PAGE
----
Alzheimer’s disease typically progresses slowly in three general stages: early, middle and late (sometimes referred to as mild, moderate and severe in a medical context). Since Alzheimer’s affects people in different ways, each person may experience symptoms — or progress through the stages — differently.
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Overview of disease progression
What is mild cognitive impairment?
Mild cognitive impairment (MCI) can be an early stage of the disease continuum for Alzheimer's if the hallmark changes in the brain are present. However, not all people with MCI develop dementia.
The symptoms of Alzheimer's disease worsen over time, although the rate at which the disease progresses varies. On average, a person with Alzheimer's lives four to eight years after diagnosis, but can live as long as 20 years, depending on other factors. Changes in the brain related to Alzheimer's begin years before any signs of the disease. This time period, which can last for years, is referred to as preclinical Alzheimer's disease.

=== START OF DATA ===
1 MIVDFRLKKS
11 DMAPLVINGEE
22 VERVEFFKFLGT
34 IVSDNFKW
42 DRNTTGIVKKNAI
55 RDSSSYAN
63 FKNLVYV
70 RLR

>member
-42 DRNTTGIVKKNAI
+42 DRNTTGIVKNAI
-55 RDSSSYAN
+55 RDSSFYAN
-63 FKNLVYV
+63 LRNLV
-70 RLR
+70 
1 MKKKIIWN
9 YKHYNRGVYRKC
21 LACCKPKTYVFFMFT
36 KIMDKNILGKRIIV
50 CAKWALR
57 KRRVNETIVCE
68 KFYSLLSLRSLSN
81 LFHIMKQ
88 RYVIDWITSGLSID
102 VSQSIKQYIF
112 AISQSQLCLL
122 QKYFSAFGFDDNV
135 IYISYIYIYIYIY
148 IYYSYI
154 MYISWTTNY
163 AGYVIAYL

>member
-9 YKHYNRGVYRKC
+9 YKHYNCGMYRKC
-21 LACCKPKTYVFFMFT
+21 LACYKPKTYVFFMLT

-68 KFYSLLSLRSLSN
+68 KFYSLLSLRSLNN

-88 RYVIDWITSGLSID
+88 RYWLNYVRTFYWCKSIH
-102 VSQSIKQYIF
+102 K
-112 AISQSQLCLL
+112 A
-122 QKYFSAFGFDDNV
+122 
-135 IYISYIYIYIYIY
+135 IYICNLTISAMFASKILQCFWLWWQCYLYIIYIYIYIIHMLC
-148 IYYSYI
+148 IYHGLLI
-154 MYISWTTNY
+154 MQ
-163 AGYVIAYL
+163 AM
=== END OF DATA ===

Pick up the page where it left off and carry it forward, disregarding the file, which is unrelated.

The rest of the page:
The stages below provide an overall idea of how abilities change once symptoms appear and should only be used as a general guide. (Dementia is a general term to describe the symptoms of mental decline that accompany Alzheimer’s and other brain diseases.)
The stages are separated into three categories: mild Alzheimer's disease, moderate Alzheimer's disease and severe Alzheimer's disease. Be aware that it may be difficult to place a person with Alzheimer's in a specific stage as stages may overlap.
Early-stage Alzheimer's (mild)
In the early stage of Alzheimer's, a person may function independently. He or she may still drive, work and be part of social activities. Despite this, the person may feel as if he or she is having memory lapses, such as forgetting familiar words or the location of everyday objects.
Symptoms may not be widely apparent at this stage, but family and close friends may take notice and a doctor would be able to identify symptoms using certain diagnostic tools.
Common difficulties include:
- Coming up with the right word or name.